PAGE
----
Amid lawyers refusing to represent the accused in the gang rape-cum-murder case of 23-year-old paramedic, two women judges have come out with suggestions for effective fast-tracking of the trial.
While Justice Gyan Sudha Misra, a sitting Supreme Court judge, suggested amendments to the Evidence Act to avoid recording of evidence at multiple stages to “cut-short” the whole process of trial, former Delhi High Court judge, Justice Usha Mehra opined that the trial judge should ensure service of lawyers to accused from the very outset of the trial.
According to Justice Misra, “I feel in such cases of heinous crimes against women, it should be one-to-one between accused and victim as cases of these natures ultimately hinge on evidence collected by police.”
She also added, “Evidence recorded by the police from the accused and the victim’s side should be recorded before a judicial officer. Why should the statement of prosecution and defence witnesses be recorded at multiple stages? Let us bring changes to the Indian Evidence Act.”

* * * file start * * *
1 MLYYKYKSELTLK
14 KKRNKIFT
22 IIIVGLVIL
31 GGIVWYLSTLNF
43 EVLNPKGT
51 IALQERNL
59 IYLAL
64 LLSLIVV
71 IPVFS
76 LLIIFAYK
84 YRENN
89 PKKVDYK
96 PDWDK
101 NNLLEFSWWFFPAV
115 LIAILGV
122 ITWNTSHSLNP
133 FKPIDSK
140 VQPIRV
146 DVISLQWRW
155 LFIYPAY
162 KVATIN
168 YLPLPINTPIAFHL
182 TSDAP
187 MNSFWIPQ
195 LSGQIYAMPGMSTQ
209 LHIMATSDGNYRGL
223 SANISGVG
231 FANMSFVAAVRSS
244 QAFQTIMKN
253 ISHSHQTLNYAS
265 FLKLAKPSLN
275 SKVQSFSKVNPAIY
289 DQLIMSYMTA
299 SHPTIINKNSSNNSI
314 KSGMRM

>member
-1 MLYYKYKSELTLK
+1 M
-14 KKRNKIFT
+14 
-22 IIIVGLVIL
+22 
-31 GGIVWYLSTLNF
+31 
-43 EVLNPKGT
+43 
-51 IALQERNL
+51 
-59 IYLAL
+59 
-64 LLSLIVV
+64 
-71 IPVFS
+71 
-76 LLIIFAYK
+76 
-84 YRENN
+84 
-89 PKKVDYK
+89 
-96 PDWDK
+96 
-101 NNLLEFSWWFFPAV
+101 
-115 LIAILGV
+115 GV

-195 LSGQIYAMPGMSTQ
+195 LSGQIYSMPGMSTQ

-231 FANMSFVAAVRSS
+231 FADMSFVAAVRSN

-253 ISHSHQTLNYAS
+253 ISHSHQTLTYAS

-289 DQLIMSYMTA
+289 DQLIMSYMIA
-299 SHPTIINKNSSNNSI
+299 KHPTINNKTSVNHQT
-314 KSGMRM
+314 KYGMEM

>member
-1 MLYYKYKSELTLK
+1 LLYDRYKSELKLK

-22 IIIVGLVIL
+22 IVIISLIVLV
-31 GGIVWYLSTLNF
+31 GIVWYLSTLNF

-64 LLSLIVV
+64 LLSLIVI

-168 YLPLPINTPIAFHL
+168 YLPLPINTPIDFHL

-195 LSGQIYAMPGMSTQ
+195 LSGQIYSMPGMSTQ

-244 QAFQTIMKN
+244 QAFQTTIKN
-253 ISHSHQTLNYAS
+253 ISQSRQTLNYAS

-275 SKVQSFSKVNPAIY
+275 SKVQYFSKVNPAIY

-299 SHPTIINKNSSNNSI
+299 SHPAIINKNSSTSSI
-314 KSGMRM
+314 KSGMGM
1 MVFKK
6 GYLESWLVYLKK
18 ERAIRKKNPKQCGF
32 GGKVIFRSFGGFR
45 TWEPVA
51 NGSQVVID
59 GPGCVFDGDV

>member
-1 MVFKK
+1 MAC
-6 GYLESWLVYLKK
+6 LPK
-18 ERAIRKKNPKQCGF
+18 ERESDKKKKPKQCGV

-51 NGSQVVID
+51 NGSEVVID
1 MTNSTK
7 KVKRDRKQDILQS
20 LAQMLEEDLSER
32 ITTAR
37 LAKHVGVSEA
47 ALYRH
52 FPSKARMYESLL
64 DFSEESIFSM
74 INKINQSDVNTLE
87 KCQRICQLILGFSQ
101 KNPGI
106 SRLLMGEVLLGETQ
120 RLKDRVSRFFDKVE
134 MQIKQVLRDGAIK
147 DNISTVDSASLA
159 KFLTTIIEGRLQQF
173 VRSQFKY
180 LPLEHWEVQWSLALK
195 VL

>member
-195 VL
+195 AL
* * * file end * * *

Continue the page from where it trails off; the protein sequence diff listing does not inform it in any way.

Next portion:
“If the evidence led by the accused and the victim is recorded in front of a judicial officer, why should there be need for a lawyer to record evidence the second time in the court, as it is done today.
Justice Misra added, “The thing left for courts would be only cross-examination and arguments and that is how fast track courts are also going to be fast. Recording of evidence a second time in the court gives rise to manipulations, witnesses turning hostile and in many cases killing of star witnesses”
Justice Mehra, the head of government-appointed one member commission to probe the gangrape case, however, said earlier also, in many cases, the lawyers had refused to represent the accused and they cannot be forced to appear on their behalf but the trial judge has the discretion to provide lawyers to accused either from the legal aid or appoint amicus curiae to defend them.